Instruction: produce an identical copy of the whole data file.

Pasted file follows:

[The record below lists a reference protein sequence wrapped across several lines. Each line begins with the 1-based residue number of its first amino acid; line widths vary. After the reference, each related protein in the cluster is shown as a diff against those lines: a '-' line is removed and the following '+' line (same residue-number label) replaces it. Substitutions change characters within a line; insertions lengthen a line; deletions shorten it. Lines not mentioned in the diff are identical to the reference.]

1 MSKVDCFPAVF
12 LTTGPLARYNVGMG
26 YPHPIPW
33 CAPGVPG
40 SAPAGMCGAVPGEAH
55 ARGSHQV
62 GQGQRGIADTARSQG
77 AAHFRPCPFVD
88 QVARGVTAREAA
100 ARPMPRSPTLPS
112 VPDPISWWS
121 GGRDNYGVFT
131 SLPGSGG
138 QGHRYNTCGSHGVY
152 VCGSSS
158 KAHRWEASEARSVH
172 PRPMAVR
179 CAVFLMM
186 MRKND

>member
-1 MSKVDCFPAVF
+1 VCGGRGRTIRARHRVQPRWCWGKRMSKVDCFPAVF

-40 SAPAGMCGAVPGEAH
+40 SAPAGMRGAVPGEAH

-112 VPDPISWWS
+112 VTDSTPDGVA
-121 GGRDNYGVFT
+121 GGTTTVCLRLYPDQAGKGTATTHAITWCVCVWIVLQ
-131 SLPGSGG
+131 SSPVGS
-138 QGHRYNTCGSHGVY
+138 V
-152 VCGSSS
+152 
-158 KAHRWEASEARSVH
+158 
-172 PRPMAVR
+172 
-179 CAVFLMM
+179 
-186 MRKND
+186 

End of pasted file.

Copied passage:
[The record below lists a reference protein sequence wrapped across several lines. Each line begins with the 1-based residue number of its first amino acid; line widths vary. After the reference, each related protein in the cluster is shown as a diff against those lines: a '-' line is removed and the following '+' line (same residue-number label) replaces it. Substitutions change characters within a line; insertions lengthen a line; deletions shorten it. Lines not mentioned in the diff are identical to the reference.]

1 MSKVDCFPAVF
12 LTTGPLARYNVGMG
26 YPHPIPW
33 CAPGVPG
40 SAPAGMCGAVPGEAH
55 ARGSHQV
62 GQGQRGIADTARSQG
77 AAHFRPCPFVD
88 QVARGVTAREAA
100 ARPMPRSPTLPS
112 VPDPISWWS
121 GGRDNYGVFT
131 SLPGSGG
138 QGHRYNTCGSHGVY
152 VCGSSS
158 KAHRWEASEARSVH
172 PRPMAVR
179 CAVFLMM
186 MRKND

>member
-1 MSKVDCFPAVF
+1 VCGGRGRTIRARHRVQPRWCWGKRMSKVDCFPAVF

-40 SAPAGMCGAVPGEAH
+40 SAPAGMRGAVPGEAH

-112 VPDPISWWS
+112 VTDSTPDGVA
-121 GGRDNYGVFT
+121 GGTTTVCLRLYPDQAGKGTATTHAITWCVCVWIVLQ
-131 SLPGSGG
+131 SSPVGS
-138 QGHRYNTCGSHGVY
+138 V
-152 VCGSSS
+152 
-158 KAHRWEASEARSVH
+158 
-172 PRPMAVR
+172 
-179 CAVFLMM
+179 
-186 MRKND
+186 